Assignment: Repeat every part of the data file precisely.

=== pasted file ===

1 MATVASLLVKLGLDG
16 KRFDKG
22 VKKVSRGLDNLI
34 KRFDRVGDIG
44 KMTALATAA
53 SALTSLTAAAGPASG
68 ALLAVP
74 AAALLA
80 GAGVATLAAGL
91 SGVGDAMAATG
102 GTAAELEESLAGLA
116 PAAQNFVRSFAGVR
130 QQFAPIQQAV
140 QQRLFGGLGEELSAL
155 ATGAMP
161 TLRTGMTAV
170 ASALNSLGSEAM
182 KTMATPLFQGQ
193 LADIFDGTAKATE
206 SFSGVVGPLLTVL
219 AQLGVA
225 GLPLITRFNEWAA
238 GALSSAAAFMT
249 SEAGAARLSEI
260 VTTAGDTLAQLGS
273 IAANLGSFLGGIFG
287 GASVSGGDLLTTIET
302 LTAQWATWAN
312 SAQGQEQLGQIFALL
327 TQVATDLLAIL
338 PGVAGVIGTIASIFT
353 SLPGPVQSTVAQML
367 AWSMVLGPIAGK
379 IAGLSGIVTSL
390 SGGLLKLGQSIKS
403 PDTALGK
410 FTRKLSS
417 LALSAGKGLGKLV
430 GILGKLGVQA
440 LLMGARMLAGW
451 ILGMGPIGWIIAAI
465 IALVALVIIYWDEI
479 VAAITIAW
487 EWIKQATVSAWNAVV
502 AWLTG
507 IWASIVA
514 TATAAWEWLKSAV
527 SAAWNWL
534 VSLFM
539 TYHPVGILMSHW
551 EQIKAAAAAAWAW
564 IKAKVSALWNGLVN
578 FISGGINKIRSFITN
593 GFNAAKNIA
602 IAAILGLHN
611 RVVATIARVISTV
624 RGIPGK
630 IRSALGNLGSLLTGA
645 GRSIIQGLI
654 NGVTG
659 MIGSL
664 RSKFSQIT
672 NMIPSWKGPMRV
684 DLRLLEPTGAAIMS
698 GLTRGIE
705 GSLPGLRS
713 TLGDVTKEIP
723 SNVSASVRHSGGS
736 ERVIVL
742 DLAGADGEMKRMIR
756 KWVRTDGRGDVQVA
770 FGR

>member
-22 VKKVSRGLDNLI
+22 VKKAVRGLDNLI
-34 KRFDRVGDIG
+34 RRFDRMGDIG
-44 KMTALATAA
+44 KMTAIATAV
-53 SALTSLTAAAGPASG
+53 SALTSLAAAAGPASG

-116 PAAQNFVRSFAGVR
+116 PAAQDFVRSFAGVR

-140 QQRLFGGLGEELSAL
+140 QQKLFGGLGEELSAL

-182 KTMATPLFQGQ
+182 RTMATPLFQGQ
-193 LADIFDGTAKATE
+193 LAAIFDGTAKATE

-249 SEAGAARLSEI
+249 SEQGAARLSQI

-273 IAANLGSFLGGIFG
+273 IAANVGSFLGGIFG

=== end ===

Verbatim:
1 MATVASLLVKLGLDG
16 KRFDKG
22 VKKVSRGLDNLI
34 KRFDRVGDIG
44 KMTALATAA
53 SALTSLTAAAGPASG
68 ALLAVP
74 AAALLA
80 GAGVATLAAGL
91 SGVGDAMAATG
102 GTAAELEESLAGLA
116 PAAQNFVRSFAGVR
130 QQFAPIQQAV
140 QQRLFGGLGEELSAL
155 ATGAMP
161 TLRTGMTAV
170 ASALNSLGSEAM
182 KTMATPLFQGQ
193 LADIFDGTAKATE
206 SFSGVVGPLLTVL
219 AQLGVA
225 GLPLITRFNEWAA
238 GALSSAAAFMT
249 SEAGAARLSEI
260 VTTAGDTLAQLGS
273 IAANLGSFLGGIFG
287 GASVSGGDLLTTIET
302 LTAQWATWAN
312 SAQGQEQLGQIFALL
327 TQVATDLLAIL
338 PGVAGVIGTIASIFT
353 SLPGPVQSTVAQML
367 AWSMVLGPIAGK
379 IAGLSGIVTSL
390 SGGLLKLGQSIKS
403 PDTALGK
410 FTRKLSS
417 LALSAGKGLGKLV
430 GILGKLGVQA
440 LLMGARMLAGW
451 ILGMGPIGWIIAAI
465 IALVALVIIYWDEI
479 VAAITIAW
487 EWIKQATVSAWNAVV
502 AWLTG
507 IWASIVA
514 TATAAWEWLKSAV
527 SAAWNWL
534 VSLFM
539 TYHPVGILMSHW
551 EQIKAAAAAAWAW
564 IKAKVSALWNGLVN
578 FISGGINKIRSFITN
593 GFNAAKNIA
602 IAAILGLHN
611 RVVATIARVISTV
624 RGIPGK
630 IRSALGNLGSLLTGA
645 GRSIIQGLI
654 NGVTG
659 MIGSL
664 RSKFSQIT
672 NMIPSWKGPMRV
684 DLRLLEPTGAAIMS
698 GLTRGIE
705 GSLPGLRS
713 TLGDVTKEIP
723 SNVSASVRHSGGS
736 ERVIVL
742 DLAGADGEMKRMIR
756 KWVRTDGRGDVQVA
770 FGR

>member
-22 VKKVSRGLDNLI
+22 VKKAVRGLDNLI
-34 KRFDRVGDIG
+34 RRFDRMGDIG
-44 KMTALATAA
+44 KMTAIATAV
-53 SALTSLTAAAGPASG
+53 SALTSLAAAAGPASG

-116 PAAQNFVRSFAGVR
+116 PAAQDFVRSFAGVR

-140 QQRLFGGLGEELSAL
+140 QQKLFGGLGEELSAL

-182 KTMATPLFQGQ
+182 RTMATPLFQGQ
-193 LADIFDGTAKATE
+193 LAAIFDGTAKATE

-249 SEAGAARLSEI
+249 SEQGAARLSQI

-273 IAANLGSFLGGIFG
+273 IAANVGSFLGGIFG